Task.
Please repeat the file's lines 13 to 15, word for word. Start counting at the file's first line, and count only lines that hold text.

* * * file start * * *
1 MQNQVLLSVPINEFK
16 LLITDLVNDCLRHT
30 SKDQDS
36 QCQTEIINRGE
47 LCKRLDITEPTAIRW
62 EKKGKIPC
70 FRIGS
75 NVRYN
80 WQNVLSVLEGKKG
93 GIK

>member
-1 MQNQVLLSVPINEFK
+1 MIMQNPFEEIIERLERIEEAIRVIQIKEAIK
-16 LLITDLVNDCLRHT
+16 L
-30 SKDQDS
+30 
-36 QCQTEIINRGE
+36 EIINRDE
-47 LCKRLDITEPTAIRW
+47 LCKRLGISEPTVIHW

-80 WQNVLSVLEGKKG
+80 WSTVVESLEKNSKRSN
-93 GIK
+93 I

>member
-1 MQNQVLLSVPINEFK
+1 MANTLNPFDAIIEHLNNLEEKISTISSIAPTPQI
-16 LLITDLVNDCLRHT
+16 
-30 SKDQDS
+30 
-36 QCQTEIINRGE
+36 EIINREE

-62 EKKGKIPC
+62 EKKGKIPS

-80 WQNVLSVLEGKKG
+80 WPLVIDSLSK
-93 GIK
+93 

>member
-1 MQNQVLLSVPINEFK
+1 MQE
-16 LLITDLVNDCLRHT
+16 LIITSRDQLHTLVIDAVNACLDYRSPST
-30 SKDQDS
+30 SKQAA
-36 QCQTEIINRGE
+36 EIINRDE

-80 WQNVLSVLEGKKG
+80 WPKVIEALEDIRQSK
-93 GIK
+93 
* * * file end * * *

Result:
+1 MIMQNPFEEIIERLERIEEAIRVIQIKEAIK
-16 LLITDLVNDCLRHT
+16 L